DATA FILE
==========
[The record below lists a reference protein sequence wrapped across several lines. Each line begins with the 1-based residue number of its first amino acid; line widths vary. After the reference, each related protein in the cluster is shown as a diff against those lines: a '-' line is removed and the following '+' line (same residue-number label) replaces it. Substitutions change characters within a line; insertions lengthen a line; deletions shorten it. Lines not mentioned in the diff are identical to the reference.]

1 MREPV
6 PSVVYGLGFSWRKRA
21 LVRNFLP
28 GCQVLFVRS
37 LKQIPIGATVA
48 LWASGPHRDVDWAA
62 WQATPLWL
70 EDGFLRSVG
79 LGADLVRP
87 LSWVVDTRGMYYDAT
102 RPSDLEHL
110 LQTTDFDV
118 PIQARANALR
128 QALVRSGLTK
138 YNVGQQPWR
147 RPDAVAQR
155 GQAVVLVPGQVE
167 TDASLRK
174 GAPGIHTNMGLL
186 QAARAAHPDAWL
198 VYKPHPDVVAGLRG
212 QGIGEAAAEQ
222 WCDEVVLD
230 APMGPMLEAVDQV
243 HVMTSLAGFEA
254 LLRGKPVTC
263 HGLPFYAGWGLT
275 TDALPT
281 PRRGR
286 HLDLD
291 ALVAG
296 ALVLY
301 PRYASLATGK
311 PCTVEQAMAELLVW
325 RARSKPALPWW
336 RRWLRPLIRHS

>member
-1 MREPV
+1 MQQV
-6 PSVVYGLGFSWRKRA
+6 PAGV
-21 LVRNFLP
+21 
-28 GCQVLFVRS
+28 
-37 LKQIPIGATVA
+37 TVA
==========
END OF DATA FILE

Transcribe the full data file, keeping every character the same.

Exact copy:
[The record below lists a reference protein sequence wrapped across several lines. Each line begins with the 1-based residue number of its first amino acid; line widths vary. After the reference, each related protein in the cluster is shown as a diff against those lines: a '-' line is removed and the following '+' line (same residue-number label) replaces it. Substitutions change characters within a line; insertions lengthen a line; deletions shorten it. Lines not mentioned in the diff are identical to the reference.]

1 MREPV
6 PSVVYGLGFSWRKRA
21 LVRNFLP
28 GCQVLFVRS
37 LKQIPIGATVA
48 LWASGPHRDVDWAA
62 WQATPLWL
70 EDGFLRSVG
79 LGADLVRP
87 LSWVVDTRGMYYDAT
102 RPSDLEHL
110 LQTTDFDV
118 PIQARANALR
128 QALVRSGLTK
138 YNVGQQPWR
147 RPDAVAQR
155 GQAVVLVPGQVE
167 TDASLRK
174 GAPGIHTNMGLL
186 QAARAAHPDAWL
198 VYKPHPDVVAGLRG
212 QGIGEAAAEQ
222 WCDEVVLD
230 APMGPMLEAVDQV
243 HVMTSLAGFEA
254 LLRGKPVTC
263 HGLPFYAGWGLT
275 TDALPT
281 PRRGR
286 HLDLD
291 ALVAG
296 ALVLY
301 PRYASLATGK
311 PCTVEQAMAELLVW
325 RARSKPALPWW
336 RRWLRPLIRHS

>member
-1 MREPV
+1 MQQV
-6 PSVVYGLGFSWRKRA
+6 PAGV
-21 LVRNFLP
+21 
-28 GCQVLFVRS
+28 
-37 LKQIPIGATVA
+37 TVA